“No on Fast Track — Camp-Baucus — out of the question,” Pelosi said, according to a transcript of her remarks forwarded to me by her office. She also told assembled steelworkers: “We cannot support Camp-Baucus. We cannot support Camp-Baucus.”
This marks a significant hardening of Pelosi’s opposition to the Fast Track Authority bill. It doesn’t entirely rule out the possibility that she could support some version of Fast Track at some point, if its terms are overhauled to deal with her concerns about job loss from currency manipulation, and to create much more transparency around negotiations and give Dems much more input into them. But it creates a hurdle to the free trade measure, because it will be difficult to meet the conditions for supporting Fast Track that Pelosi is now laying down.
Indeed, at the labor event, Pelosi added: “We need transparency. We need a seat at the table to understand what they believe they are doing, so we can make it better. And if we don’t make it better, then we will not accept a path that is a job loser.”
Harry Reid has already declared his opposition to Fast Track, but opponents worry the GOP-controlled House could still pass the measure, since it has Republican support, putting pressure on the Senate to act. Pelosi had previously expressed serious concerns about the bill, but had stopped short of declaring outright opposition. Liberal groups such as Democracy for America have been heavily lobbying Pelosi to strengthen her position, to make it clearer the measure will get little to no Dem support in the House. So today’s declaration from Pelosi will be welcome.
Fast Track would allow for quick up-or-down Congressional confirmation of any negotiated free trade agreement. Dem lawmakers worry that would dilute their influence, leading to a deal that opponents and some economists say could weaken environmental protections and lead to more job losses, erosion of wages, and worsening inequality due to globalization and technological change. Other Dems, however, have said a deal that boosts exports and creates more American jobs, while protecting workers, could dovetail with the Dem agenda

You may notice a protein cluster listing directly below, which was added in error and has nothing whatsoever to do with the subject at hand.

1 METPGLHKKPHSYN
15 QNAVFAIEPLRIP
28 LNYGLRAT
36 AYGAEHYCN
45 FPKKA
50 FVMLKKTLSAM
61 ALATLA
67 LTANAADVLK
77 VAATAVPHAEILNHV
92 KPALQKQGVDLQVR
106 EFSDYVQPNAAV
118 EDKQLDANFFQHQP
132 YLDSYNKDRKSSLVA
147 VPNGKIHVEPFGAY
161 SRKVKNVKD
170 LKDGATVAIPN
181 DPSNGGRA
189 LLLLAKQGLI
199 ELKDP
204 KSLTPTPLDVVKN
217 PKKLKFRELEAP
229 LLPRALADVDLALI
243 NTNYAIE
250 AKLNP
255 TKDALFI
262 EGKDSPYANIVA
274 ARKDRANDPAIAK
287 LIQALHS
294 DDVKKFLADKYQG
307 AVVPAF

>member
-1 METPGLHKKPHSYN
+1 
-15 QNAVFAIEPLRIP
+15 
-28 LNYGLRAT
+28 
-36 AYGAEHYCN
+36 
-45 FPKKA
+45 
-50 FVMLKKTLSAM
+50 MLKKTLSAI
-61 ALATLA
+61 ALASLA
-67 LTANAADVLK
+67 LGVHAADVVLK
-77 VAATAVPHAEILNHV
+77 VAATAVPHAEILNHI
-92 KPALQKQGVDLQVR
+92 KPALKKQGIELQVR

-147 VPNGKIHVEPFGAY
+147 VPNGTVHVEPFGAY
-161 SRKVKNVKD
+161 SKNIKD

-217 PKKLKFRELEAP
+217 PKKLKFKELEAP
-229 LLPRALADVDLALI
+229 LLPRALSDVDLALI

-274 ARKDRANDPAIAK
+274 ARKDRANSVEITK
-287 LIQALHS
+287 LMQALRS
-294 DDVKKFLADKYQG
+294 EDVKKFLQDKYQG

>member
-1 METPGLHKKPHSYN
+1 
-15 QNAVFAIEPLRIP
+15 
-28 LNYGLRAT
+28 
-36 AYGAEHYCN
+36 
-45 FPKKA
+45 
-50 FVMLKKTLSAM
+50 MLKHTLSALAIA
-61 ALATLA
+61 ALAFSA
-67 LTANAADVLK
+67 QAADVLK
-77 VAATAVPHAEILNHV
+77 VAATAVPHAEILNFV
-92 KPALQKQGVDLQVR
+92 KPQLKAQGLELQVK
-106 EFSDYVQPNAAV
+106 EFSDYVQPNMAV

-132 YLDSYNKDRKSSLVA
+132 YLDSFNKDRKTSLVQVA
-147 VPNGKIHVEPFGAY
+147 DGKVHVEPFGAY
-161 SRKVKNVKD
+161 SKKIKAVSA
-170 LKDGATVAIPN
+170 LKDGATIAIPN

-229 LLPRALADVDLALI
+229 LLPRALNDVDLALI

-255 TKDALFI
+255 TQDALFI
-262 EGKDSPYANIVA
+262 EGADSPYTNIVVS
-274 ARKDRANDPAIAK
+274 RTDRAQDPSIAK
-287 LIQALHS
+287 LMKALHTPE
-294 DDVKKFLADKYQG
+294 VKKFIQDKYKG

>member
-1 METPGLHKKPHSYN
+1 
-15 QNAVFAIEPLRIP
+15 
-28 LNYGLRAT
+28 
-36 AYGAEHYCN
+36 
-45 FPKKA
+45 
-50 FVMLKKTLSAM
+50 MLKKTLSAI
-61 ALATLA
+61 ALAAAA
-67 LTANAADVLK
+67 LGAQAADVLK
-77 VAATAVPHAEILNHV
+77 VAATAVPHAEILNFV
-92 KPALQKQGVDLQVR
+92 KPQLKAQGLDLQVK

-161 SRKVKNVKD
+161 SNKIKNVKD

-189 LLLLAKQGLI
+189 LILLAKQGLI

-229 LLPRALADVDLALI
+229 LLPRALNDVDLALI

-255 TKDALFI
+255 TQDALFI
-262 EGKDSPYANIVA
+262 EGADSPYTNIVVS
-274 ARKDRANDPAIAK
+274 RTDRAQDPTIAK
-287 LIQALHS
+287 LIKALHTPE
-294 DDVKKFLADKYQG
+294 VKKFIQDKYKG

There is an enormous amount on the line here. As Alex Seitz-Wald recently detailed, the disagreement over the deal — which would cover a huge chunk of U.S. imports and exports — represents a major remaining “fault line” in the Democratic Party at a time when it has been uncharacteristically unified in ideological terms. Indeed, the Huffington Post recently explained that this fault line has immediate political ramifications:
There’s a lot at stake for Democrats and the president in working out their rough spots. If they don’t, Obama’s trade agenda stalls. And for Democrats, giving the White House too much authority could undercut the centerpiece of the 2014 election argument — that they are the party that will deal with income inequality and help the middle class. That’s because many in their own party, especially grassroots activists and unions, blame flaws in previous grand trade deals like the North American Free Trade Agreement for siphoning off middle class jobs.
For now, anyway, the left and progressive lawmakers seems to be holding the line.
UPDATE: Charles Chamberlain, the executive director of Democracy for America, says in a statement:
While the fight against the TPP is far from over, the outspoken opposition to fast-track authority from both House and Senate Democratic leaders further marginalizes the handful of corporate Democrats who support this job-killing trade agreement.
UPDATE II: Becky Bond, political director for CREDO, which has also lobbied against Fast Track, says:
Nancy Pelosi has proven once again that she’s the best leader in the House that Democrats have had in a generation. With the top Democrats in the House and Senate now in our corner, momentum is clearly with those opposing fast track and the Trans-Pacific Partnership.